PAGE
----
Vascular cognitive impairment (previously termed senility, multi-infarct dementia, and vascular dementia) is the second most common single cause of dementia after Alzheimer’s disease. Incidence rates are about 5% in the elderly. Clinical indicators are abrupt onset, stepwise deterioration, fluctuating course, prolonged plateaus, early gait, seizure, urinary disturbance, and a history of stroke. Cognitive deficits are patchy rather than diffuse. Vascular dementia patients have a higher mortality rate than Alzheimer’s disease patients and have a median survival of 3.31 years, as opposed to Alzheimer’s disease patients, who live an average of about 5 years and up to 20 years in rare cases. Vascular patients also typically have more medical diagnoses than Alzheimer’s disease patients.

The clinical laboratory workup for dementia varies with how well the physician knows the patient. A titer for Lyme disease may be appropriate in the Northeast. HIV testing may be needed (yes, for the elderly, too). For a patient not well-known, laboratory tests including SMAC 25 should be done. Vitamin B deficiency levels should be determined because B12 deficiency may produce significant neuropsychiatric symptoms. Elevated thyroid-stimulating hormone levels carry a greater risk for dementia.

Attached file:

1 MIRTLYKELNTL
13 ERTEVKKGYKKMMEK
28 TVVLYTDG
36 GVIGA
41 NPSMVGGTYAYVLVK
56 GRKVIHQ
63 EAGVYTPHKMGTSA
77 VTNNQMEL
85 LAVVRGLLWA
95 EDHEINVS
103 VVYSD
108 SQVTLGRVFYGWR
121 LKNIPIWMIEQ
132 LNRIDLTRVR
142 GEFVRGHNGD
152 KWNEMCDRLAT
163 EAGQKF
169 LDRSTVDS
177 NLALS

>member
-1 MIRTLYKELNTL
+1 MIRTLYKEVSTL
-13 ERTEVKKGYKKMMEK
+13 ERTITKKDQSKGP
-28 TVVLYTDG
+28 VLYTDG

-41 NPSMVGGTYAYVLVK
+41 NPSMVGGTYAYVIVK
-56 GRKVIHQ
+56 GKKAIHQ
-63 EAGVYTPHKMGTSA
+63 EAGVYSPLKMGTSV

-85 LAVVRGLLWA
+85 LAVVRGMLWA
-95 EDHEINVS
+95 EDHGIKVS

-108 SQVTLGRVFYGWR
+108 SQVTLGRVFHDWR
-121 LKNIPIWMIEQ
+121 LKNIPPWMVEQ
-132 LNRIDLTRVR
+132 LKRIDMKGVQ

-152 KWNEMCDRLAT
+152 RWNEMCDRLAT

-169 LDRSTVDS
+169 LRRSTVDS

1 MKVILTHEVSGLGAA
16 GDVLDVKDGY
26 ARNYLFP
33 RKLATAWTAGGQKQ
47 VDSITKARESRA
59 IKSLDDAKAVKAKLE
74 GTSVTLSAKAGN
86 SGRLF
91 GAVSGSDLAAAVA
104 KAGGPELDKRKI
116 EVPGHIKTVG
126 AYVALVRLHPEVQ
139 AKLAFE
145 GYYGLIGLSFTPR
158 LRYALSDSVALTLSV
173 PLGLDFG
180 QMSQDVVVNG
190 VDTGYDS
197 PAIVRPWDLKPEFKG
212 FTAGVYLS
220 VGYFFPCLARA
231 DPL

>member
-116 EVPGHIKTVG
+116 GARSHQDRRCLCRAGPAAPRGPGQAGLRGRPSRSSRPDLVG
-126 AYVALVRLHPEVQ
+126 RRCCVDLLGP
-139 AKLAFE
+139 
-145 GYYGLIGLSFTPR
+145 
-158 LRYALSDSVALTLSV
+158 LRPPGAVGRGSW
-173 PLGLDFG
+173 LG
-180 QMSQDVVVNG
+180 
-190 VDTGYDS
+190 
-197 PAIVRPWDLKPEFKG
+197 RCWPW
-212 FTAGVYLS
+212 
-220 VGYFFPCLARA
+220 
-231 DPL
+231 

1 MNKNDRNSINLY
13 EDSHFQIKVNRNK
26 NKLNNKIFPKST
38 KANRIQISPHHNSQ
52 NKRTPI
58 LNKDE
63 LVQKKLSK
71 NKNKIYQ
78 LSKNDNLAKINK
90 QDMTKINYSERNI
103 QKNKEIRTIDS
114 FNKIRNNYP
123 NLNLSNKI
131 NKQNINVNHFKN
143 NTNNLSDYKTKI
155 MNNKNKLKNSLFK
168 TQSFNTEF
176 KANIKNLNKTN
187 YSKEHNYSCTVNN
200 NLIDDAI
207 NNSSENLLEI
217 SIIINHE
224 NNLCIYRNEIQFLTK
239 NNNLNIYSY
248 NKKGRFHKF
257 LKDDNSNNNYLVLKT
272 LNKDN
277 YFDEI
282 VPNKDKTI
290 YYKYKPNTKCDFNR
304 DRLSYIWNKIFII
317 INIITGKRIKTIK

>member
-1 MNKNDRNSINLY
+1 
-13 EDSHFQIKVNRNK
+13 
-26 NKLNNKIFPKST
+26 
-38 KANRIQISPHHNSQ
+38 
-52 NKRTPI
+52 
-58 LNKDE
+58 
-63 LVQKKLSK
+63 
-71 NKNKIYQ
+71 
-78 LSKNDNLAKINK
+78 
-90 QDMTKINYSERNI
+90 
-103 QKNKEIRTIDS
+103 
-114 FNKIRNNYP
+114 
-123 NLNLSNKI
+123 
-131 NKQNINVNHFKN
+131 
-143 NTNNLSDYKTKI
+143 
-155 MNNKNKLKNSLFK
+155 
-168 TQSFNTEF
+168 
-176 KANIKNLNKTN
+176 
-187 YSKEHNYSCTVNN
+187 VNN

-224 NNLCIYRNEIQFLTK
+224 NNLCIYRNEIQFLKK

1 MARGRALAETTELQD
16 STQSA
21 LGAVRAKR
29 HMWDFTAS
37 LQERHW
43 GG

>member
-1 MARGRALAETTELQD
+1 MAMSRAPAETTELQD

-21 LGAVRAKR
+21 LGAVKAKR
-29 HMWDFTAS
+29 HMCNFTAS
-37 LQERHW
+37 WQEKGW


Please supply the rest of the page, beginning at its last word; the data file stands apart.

Imaging techniques such as computerized tomography or MRI are now standard practice. Structural imaging will reveal brain atrophy, besides hematomas and tumors. Serial MRI may detect decreases in hippocampal volume. Measuring glucose metabolism with [18F]fluorodeoxyglucose PET is now recognized as a useful biological marker of dementia and for distinguishing the type of dementing neurodegenerative disease.

There are now drugs available to treat Alzheimer’s disease that do not stop the degenerative process but appear to delay it for up to 24 months. The most effective of these are the acetylcholinesterase inhibitors: donepezil, rivastigmine tartrate, and galantamine hydrobromide. Each has been shown to delay cognitive decline and improve global functioning. Galantamine hydrobromide, the most recent of these drugs, appears to be beneficial with both Alzheimer’s disease and cerebrovascular disease. The newest drug, an N-methyl-d-aspartic acid (NMDA) receptor antagonist, memantine, has demonstrated improvement in individual symptoms and clinical evidence for neuroprotection. It is believed that the NMDA drug protects the brain from glutamate-mediated neurotoxicity.

There are many interesting topics and brief chapters that contribute greatly to this book by providing much detail. Included are chapters on Lewy body disease, the transitional stage to Alzheimer’s disease, and distinguishing Alzheimer’s disease from normal aging. This is an excellent reference for the geriatric practitioner.

Folstein MF, Folstein SE, McHugh PR: "Mini-Mental State": a practical method for grading the cognitive state of patients for the clinician. J Psychiatr Res  1975; 12:189–198


Folstein MF, Folstein SE, McHugh PR: "Mini-Mental State": a practical method for grading the cognitive state of patients for the clinician. J Psychiatr Res  1975; 12:189–198